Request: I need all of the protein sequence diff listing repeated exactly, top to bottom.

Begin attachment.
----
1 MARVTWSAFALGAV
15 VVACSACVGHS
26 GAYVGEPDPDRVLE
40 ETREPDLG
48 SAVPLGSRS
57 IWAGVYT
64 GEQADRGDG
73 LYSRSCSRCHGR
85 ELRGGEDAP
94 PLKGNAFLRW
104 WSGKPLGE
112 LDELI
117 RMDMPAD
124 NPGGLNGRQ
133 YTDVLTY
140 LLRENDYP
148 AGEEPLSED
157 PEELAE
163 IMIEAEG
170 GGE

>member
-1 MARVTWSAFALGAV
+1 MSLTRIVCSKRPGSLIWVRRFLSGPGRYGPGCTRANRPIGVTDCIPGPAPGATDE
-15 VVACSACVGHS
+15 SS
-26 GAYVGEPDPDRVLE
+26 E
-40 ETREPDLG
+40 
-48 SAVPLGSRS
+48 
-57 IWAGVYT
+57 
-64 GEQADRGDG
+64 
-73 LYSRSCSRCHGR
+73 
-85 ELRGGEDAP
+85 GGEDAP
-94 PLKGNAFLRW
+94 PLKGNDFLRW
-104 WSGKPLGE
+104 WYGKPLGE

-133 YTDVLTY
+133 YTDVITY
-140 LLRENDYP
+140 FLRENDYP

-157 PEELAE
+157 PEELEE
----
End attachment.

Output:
1 MARVTWSAFALGAV
15 VVACSACVGHS
26 GAYVGEPDPDRVLE
40 ETREPDLG
48 SAVPLGSRS
57 IWAGVYT
64 GEQADRGDG
73 LYSRSCSRCHGR
85 ELRGGEDAP
94 PLKGNAFLRW
104 WSGKPLGE
112 LDELI
117 RMDMPAD
124 NPGGLNGRQ
133 YTDVLTY
140 LLRENDYP
148 AGEEPLSED
157 PEELAE
163 IMIEAEG
170 GGE

>member
-1 MARVTWSAFALGAV
+1 MSLTRIVCSKRPGSLIWVRRFLSGPGRYGPGCTRANRPIGVTDCIPGPAPGATDE
-15 VVACSACVGHS
+15 SS
-26 GAYVGEPDPDRVLE
+26 E
-40 ETREPDLG
+40 
-48 SAVPLGSRS
+48 
-57 IWAGVYT
+57 
-64 GEQADRGDG
+64 
-73 LYSRSCSRCHGR
+73 
-85 ELRGGEDAP
+85 GGEDAP
-94 PLKGNAFLRW
+94 PLKGNDFLRW
-104 WSGKPLGE
+104 WYGKPLGE

-133 YTDVLTY
+133 YTDVITY
-140 LLRENDYP
+140 FLRENDYP

-157 PEELAE
+157 PEELEE